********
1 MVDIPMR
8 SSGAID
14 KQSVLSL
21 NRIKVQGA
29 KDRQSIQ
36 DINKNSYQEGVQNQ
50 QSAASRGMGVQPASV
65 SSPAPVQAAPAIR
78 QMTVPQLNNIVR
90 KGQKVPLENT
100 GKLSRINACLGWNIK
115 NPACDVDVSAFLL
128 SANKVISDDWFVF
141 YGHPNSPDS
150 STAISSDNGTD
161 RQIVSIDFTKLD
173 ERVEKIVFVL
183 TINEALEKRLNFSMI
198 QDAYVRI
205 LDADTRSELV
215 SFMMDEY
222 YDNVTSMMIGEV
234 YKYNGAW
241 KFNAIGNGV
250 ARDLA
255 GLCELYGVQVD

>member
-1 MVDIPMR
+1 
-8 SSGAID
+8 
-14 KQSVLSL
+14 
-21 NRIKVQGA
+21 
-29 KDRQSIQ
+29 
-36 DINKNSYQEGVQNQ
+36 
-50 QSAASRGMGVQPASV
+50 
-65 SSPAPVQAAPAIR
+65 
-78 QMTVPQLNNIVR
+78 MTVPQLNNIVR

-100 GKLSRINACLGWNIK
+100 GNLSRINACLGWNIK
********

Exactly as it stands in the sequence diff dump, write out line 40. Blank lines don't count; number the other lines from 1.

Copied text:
-50 QSAASRGMGVQPASV